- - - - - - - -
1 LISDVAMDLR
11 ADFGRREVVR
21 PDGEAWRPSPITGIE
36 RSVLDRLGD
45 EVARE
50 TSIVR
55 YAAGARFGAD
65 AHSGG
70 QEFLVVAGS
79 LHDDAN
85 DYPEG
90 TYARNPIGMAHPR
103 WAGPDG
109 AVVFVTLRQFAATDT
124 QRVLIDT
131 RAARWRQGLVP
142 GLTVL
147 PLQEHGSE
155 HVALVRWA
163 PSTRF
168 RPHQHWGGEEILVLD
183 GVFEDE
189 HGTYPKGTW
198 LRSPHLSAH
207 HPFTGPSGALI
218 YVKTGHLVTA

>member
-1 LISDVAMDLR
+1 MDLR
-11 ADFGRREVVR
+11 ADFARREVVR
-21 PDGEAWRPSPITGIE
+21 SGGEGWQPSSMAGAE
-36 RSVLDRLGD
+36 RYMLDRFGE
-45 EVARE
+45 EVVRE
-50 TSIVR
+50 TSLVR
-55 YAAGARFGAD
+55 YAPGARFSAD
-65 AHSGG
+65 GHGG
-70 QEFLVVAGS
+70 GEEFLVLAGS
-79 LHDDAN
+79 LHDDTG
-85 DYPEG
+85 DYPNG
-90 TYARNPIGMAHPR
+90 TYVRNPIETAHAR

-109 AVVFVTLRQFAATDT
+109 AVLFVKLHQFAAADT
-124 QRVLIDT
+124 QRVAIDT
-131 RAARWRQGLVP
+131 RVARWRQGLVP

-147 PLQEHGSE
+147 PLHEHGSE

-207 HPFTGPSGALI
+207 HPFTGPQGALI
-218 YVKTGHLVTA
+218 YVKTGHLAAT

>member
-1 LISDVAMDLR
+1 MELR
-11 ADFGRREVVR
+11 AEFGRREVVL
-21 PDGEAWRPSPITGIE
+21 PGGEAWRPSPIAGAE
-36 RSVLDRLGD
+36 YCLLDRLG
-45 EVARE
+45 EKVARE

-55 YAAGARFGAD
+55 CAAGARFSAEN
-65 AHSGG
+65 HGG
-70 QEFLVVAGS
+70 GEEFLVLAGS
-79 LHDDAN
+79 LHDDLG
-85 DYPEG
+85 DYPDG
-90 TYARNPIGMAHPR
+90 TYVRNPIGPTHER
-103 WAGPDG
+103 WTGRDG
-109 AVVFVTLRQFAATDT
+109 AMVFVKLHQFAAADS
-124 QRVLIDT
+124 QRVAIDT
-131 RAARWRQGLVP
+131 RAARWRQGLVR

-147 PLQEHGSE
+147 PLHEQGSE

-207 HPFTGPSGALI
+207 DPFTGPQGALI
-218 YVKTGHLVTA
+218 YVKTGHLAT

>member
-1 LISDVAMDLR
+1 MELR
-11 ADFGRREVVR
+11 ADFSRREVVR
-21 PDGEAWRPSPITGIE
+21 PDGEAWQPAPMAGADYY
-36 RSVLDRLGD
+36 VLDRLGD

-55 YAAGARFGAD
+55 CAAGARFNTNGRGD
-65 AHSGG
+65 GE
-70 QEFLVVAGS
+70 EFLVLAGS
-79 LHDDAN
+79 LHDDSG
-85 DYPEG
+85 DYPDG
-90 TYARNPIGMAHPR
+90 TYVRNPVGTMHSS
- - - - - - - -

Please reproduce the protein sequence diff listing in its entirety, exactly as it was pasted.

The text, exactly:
1 LISDVAMDLR
11 ADFGRREVVR
21 PDGEAWRPSPITGIE
36 RSVLDRLGD
45 EVARE
50 TSIVR
55 YAAGARFGAD
65 AHSGG
70 QEFLVVAGS
79 LHDDAN
85 DYPEG
90 TYARNPIGMAHPR
103 WAGPDG
109 AVVFVTLRQFAATDT
124 QRVLIDT
131 RAARWRQGLVP
142 GLTVL
147 PLQEHGSE
155 HVALVRWA
163 PSTRF
168 RPHQHWGGEEILVLD
183 GVFEDE
189 HGTYPKGTW
198 LRSPHLSAH
207 HPFTGPSGALI
218 YVKTGHLVTA

>member
-1 LISDVAMDLR
+1 MDLR
-11 ADFGRREVVR
+11 ADFARREVVR
-21 PDGEAWRPSPITGIE
+21 SGGEGWQPSSMAGAE
-36 RSVLDRLGD
+36 RYMLDRFGE
-45 EVARE
+45 EVVRE
-50 TSIVR
+50 TSLVR
-55 YAAGARFGAD
+55 YAPGARFSAD
-65 AHSGG
+65 GHGG
-70 QEFLVVAGS
+70 GEEFLVLAGS
-79 LHDDAN
+79 LHDDTG
-85 DYPEG
+85 DYPNG
-90 TYARNPIGMAHPR
+90 TYVRNPIETAHAR

-109 AVVFVTLRQFAATDT
+109 AVLFVKLHQFAAADT
-124 QRVLIDT
+124 QRVAIDT
-131 RAARWRQGLVP
+131 RVARWRQGLVP

-147 PLQEHGSE
+147 PLHEHGSE

-207 HPFTGPSGALI
+207 HPFTGPQGALI
-218 YVKTGHLVTA
+218 YVKTGHLAAT

>member
-1 LISDVAMDLR
+1 MELR
-11 ADFGRREVVR
+11 AEFGRREVVL
-21 PDGEAWRPSPITGIE
+21 PGGEAWRPSPIAGAE
-36 RSVLDRLGD
+36 YCLLDRLG
-45 EVARE
+45 EKVARE

-55 YAAGARFGAD
+55 CAAGARFSAEN
-65 AHSGG
+65 HGG
-70 QEFLVVAGS
+70 GEEFLVLAGS
-79 LHDDAN
+79 LHDDLG
-85 DYPEG
+85 DYPDG
-90 TYARNPIGMAHPR
+90 TYVRNPIGPTHER
-103 WAGPDG
+103 WTGRDG
-109 AVVFVTLRQFAATDT
+109 AMVFVKLHQFAAADS
-124 QRVLIDT
+124 QRVAIDT
-131 RAARWRQGLVP
+131 RAARWRQGLVR

-147 PLQEHGSE
+147 PLHEQGSE

-207 HPFTGPSGALI
+207 DPFTGPQGALI
-218 YVKTGHLVTA
+218 YVKTGHLAT

>member
-1 LISDVAMDLR
+1 MELR
-11 ADFGRREVVR
+11 ADFSRREVVR
-21 PDGEAWRPSPITGIE
+21 PDGEAWQPAPMAGADYY
-36 RSVLDRLGD
+36 VLDRLGD

-55 YAAGARFGAD
+55 CAAGARFNTNGRGD
-65 AHSGG
+65 GE
-70 QEFLVVAGS
+70 EFLVLAGS
-79 LHDDAN
+79 LHDDSG
-85 DYPEG
+85 DYPDG
-90 TYARNPIGMAHPR
+90 TYVRNPVGTMHSS